AVOID ADDING HAIR WHEN PROTECTIVE STYLING

Artificial hair and even human hair, when added to your own hair to protective style causes friction between the two. Whatever moisture you have in your own hair can be absorbed by added hair.

AVOID DRY SHAMPOO

Dry shampoo is designed to absorb dirt and oil. Unlike regular shampoo, it does not have the properties in it to add any moisture to the hair.

DITCHING OR LIMITING SULFATE SHAMPOOS

Just use regular shampoo to cleanse your hair.

Of course, there are times when a sulfate shampoo is beneficial:

  • to give your hair a totally clean slate. You’d need to do this when starting the Curly Girl Method.
  • to remove stubborn product build up. An alternative is to use clays to wash your hair.

COOL WATER AS A FINAL RINSE

Using cool water as a final rinse will help seal moisture into your hair by closing down the cuticle layer. This is especially helpful for those with high porosity hair.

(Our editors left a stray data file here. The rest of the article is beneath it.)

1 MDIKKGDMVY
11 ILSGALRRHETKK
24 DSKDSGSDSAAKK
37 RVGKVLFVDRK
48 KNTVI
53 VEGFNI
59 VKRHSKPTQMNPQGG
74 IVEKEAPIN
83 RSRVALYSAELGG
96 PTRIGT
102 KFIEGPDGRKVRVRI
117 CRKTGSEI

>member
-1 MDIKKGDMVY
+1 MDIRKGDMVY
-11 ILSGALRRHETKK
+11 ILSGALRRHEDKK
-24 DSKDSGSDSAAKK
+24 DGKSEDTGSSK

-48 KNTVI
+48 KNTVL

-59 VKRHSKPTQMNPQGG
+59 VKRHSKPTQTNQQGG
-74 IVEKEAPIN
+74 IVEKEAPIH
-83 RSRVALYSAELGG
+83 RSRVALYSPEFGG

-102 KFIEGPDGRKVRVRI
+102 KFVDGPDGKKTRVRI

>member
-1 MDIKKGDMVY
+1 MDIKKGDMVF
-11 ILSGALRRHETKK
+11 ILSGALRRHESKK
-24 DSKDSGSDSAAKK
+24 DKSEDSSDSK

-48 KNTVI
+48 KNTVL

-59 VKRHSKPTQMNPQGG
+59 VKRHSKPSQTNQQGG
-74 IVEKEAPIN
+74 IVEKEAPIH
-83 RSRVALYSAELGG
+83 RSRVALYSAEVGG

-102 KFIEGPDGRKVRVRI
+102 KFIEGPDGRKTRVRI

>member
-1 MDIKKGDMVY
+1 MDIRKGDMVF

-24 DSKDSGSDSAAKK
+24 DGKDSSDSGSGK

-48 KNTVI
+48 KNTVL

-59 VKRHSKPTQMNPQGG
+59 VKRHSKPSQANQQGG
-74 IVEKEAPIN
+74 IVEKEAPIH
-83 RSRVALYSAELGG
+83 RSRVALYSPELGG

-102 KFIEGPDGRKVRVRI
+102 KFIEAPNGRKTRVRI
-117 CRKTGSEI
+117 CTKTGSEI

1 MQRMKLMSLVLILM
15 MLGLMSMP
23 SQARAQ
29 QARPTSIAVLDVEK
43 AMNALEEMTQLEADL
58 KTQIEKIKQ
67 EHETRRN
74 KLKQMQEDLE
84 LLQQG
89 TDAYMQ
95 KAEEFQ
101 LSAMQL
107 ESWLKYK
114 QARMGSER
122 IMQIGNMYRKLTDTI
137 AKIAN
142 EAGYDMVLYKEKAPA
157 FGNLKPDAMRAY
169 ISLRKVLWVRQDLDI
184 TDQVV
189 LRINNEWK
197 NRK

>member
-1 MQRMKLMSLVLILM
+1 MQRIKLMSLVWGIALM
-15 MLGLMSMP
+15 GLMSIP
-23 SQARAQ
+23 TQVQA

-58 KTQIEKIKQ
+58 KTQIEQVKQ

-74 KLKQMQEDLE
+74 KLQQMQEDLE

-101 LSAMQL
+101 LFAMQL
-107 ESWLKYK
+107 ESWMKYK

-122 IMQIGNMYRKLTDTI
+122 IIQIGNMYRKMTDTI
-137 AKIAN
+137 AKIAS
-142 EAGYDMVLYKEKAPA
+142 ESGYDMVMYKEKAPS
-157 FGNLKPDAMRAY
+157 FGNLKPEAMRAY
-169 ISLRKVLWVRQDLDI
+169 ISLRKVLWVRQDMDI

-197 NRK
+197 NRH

APPLE CIDER VINEGAR AS A FINAL RINSE

Similar to using cool water, using a mixture of apple cider vinegar mixed with water (never use full strength) will close down the cuticle.

apple cider vinegar

NO HOT TOOLS

Avoid using hot tools like flat irons and curly irons. At the very least, limit using these moisture killers to a few times per year and for the love of everything natural hair, use a heat protectant!

INVESTING IN THE BEST BLOW DRYER

Unlike heat styling tools, using a blow dryer designed to stretch or blow your hair out while preventing it from drying out is a proactive way to protect your moisture levels.

I’ve used many blow dryers and this one I’ve found to be the best at being gentle on my fine strands while also leaving my moisture and natural oils in place.